Articles | Popular | Future

LIVE REVIEWS

Ringo Starr and His All Starr Band at Pier 17

Read "Ringo Starr and His All Starr Band at Pier 17" reviewed by Christine Connallon

Ringo Starr and His All Starr Band Pier 17 New York, NY August 18, 2019 They say “It Don't Come Easy" but Richard Starkey has a way of making it look easy. Especially when Starkey, aka Ringo Starr, has a little help from his friends, The All Starr Band, who are spending August of 2019 winding their way across North America and celebrating 30 years of making magic together. Born in an inner ...

ALBUM REVIEWS

Trish Clowes: Ninety Degrees Gravity

Read "Ninety Degrees Gravity" reviewed by Ian Patterson

Trish Clowes' stock has risen steadily since her debut, Tangent (Basho Records, 2010), which featured jazz quartet and, on several tracks, orchestra. That record announced a promising and ambitious voice, one equally at home with jazz and classical colors. Since then the saxophonist has continued to explore the meeting of jazz, voice and strings, attracting a growing chorus of admirers along the way. With the critically acclaimed My Iris (Basho Records, 2017), Clowes opted for a more stripped down, jazz ...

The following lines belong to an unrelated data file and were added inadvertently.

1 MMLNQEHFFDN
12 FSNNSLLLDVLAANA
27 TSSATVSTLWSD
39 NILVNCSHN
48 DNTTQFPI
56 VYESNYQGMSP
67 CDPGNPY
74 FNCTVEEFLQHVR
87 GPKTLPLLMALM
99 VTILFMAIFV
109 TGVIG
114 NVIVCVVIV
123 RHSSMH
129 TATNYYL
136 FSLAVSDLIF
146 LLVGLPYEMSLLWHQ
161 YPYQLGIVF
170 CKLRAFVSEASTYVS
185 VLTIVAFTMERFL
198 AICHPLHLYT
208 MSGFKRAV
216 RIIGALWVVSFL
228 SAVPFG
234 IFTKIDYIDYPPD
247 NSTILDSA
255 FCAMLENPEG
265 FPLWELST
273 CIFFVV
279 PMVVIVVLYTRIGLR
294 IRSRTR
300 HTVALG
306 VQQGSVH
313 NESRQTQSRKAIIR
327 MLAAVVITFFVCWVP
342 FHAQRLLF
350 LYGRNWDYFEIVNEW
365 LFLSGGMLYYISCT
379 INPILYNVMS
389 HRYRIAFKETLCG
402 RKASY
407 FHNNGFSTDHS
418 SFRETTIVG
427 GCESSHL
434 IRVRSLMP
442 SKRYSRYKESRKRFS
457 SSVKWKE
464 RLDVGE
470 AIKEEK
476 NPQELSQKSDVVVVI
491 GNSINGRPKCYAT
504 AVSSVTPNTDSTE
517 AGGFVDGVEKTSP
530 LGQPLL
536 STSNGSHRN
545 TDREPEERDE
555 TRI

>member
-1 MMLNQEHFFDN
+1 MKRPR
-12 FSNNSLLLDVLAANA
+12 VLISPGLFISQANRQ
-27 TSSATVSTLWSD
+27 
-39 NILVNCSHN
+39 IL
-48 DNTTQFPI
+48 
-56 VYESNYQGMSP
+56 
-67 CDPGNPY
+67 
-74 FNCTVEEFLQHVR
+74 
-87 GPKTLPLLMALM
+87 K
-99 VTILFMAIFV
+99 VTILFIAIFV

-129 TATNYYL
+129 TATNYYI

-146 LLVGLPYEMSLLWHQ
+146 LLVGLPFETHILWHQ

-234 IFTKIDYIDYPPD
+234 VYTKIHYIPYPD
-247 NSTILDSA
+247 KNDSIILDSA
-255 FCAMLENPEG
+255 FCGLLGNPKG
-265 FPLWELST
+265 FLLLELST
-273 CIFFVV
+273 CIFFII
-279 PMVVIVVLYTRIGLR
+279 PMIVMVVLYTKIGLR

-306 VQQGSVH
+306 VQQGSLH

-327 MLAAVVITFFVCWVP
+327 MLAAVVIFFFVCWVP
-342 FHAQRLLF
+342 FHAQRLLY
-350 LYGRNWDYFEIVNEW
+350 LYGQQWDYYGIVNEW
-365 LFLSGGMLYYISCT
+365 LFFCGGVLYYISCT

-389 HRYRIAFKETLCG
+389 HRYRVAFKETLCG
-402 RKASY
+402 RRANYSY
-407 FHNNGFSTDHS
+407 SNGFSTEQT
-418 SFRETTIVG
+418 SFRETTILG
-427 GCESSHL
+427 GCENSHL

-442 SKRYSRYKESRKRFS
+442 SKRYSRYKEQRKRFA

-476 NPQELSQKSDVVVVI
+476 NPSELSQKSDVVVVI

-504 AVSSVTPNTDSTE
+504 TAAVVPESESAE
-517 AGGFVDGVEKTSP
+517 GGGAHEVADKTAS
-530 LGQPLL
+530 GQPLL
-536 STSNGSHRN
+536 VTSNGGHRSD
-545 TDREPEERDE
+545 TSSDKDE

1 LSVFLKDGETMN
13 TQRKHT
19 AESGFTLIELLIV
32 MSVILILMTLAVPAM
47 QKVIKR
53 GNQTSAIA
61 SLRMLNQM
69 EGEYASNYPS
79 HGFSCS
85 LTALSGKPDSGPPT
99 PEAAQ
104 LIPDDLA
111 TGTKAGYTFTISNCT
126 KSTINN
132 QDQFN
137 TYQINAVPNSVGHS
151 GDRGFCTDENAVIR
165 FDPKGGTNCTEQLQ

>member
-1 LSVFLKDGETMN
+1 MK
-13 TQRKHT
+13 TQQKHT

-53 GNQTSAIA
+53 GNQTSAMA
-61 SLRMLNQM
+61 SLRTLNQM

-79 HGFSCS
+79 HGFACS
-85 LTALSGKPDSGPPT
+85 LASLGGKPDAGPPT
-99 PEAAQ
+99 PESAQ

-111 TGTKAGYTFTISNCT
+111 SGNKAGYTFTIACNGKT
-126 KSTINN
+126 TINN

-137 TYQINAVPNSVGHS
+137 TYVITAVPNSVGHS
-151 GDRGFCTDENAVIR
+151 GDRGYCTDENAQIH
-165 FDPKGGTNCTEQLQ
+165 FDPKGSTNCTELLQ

ALBUM REVIEWS

Michele Rabbia - Gianluca Petrella - Eivind Aarset: Lost River

Read "Lost River" reviewed by Geno Thackara

There is a bewitching soundscape from a group of subtle and skilled aural sculptors on this beautifully abstract ECM Records session. The players' backgrounds touch on jazz, electronics, European folk and much more, but none of that really matters here. Their approach on Lost River is free of form and convention in the most liberating sense. That doesn't mean they go atonal or meander going nowhere as some free jazz does; it does mean their open-ended improvisations create an immersive ...

RADIO

Moon Songs and The Rhythm of Life

Read "Moon Songs and The Rhythm of Life" reviewed by Mary Foster Conklin

Much to celebrate this week with new releases from MaryJo Mundy and Ken Peplowski and Diego Figueiredo, plus birthday shout outs to the great Dorothy Fields in the first hour, Phoebe Snow in the second hour, vocalists Margaret Whiting, Ruben Blades, Rufus Wainwright, Jimmy Scott, Helen Merrill and guitarist Mary Osborne, among others, with a collection of moon songs penned by women to celebrate the 50th anniversary of the moon landing. Playlist Aaron Weinstein, John Pizzarelli “Diga Diga ...